The historic dockyard in the Royal Naval Base of Portsmouth is a treasure trove of British naval history throughout the centuries. In the one area, the Mary Rose from the mid-1500s, Admiral Nelson’s famous HMS Victory from the late-1700s and Britain’s first iron-armoured battleship, HMS Warrior from 1860 stand proud from the era where naval power was a passport to military dominance. A combined ticket offers good value to see all three ships along with a handful of museums.
From the seafaring figurehead at the front of the ship, elegant yellow and black paintwork, the network of rigging on the masts and the superbly constructed (though smallish) admiral quarters encased in numerous windows at the stern of the ship, HMS Victory has a regal feel. The hull is constructed from two feet (60 centimetres) of solid oak.
By contrast, the cramped conditions with over 100 cannons and 800 men in a tight space must have made sea battles a hell on water. Utilising every inch of space, the men’s hammocks swayed over the cannons while even the dining tables hung from ropes. People of even average height today need to duck to avoid striking their heads on the beams below decks.
With the pride of victory at Britain’s most famous sea battle at Trafalgar, HMS Victory remains in commission as the navy’s oldest ship. A plaque marks the location where Nelson was shot in the shoulder by a French musket ball. He died below decks three hours later, victory having being secured, supposedly uttering the words “Kiss me, Hardy” to the ship’s captain. On 21 October every year to commemorate the Battle of Trafalgar, marine flags representing Nelson’s famous expression “England expects that every man will do his duty" are hoisted.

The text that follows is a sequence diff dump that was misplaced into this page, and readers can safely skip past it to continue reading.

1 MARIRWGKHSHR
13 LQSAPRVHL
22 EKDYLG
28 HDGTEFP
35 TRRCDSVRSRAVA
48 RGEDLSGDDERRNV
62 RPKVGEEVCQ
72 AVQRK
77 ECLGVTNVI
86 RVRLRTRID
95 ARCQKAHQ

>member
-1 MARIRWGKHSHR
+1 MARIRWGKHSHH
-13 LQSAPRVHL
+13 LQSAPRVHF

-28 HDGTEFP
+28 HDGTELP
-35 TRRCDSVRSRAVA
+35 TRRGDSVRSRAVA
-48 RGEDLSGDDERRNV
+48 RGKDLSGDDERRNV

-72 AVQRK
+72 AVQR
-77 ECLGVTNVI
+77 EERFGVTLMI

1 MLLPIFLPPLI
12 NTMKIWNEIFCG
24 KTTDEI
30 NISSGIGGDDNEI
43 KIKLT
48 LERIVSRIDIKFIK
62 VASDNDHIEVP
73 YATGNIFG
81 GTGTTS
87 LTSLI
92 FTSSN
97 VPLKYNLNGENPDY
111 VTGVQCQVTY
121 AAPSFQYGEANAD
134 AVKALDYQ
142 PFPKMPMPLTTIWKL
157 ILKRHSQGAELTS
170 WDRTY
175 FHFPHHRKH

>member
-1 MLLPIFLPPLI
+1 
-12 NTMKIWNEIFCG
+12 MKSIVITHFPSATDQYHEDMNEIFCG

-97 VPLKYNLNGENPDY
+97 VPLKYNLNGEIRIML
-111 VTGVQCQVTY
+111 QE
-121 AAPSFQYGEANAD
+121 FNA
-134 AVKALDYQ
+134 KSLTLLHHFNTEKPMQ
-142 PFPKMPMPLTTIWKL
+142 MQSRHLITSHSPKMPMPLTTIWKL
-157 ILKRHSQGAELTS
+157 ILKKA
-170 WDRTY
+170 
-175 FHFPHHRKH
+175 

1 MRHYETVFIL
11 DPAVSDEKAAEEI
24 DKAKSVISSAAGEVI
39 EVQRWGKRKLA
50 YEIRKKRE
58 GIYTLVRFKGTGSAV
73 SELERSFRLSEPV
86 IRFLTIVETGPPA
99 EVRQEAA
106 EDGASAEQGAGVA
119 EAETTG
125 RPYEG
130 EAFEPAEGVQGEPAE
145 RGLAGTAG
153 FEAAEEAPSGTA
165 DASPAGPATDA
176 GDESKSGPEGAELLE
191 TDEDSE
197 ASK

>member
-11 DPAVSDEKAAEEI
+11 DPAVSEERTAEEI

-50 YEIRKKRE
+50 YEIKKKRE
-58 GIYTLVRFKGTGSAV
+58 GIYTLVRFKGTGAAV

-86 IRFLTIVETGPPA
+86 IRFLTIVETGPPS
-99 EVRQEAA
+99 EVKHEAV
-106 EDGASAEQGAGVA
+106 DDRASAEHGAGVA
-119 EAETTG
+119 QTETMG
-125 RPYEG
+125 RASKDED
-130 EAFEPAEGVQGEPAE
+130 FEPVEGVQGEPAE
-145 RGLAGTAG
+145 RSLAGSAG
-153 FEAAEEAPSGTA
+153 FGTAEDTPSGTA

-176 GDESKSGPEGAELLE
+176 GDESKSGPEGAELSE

Remarkably, one of HMS Victory’s large sails (around 25 metres by 15 metres), scarred with an estimated 90 shots from the French navy in the Battle of Trafalgar is on display in a special separate room.
Nearby is the Mary Rose, or more accurately a cross-section of it. Having capsized and sunk in 1545, King Henry VIII’s flagship lay on the seabed until she was retrieved in 1982, the portion that lay above the seabed having being consumed by marine woodworms. Today she sits in a ghostly mist of glycol behind Perspex windows, using the same longwinded but successful preservation method as the Swedish Vasa. A staggering number of artefacts are displayed nearby.
HMS Warrior reveals the life of a seaman in Queen Victoria’s time. This giant iron-hulled warship, replete with both steam power and sails never fought a battle. Her mere foreboding presence, power and heavy armory supposedly deterred all enemies. Again the starkness of the living conditions between the senior officers and the seamen and the cramped living conditions are visually striking.
Though a dull town, the harbour is a flourishing centre of activity with modern naval craft competing for space with the hordes of ferries heading for the neighbouring Isle of Wight or the European mainland. Portsmouth dockyards are a travel wonder making a wonderful day reliving naval history through three well-displayed and exceptional ships of their day giving a small sense of the harsh lives that the seafarers lived, especially in battle.
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Photo Source: Mary Rose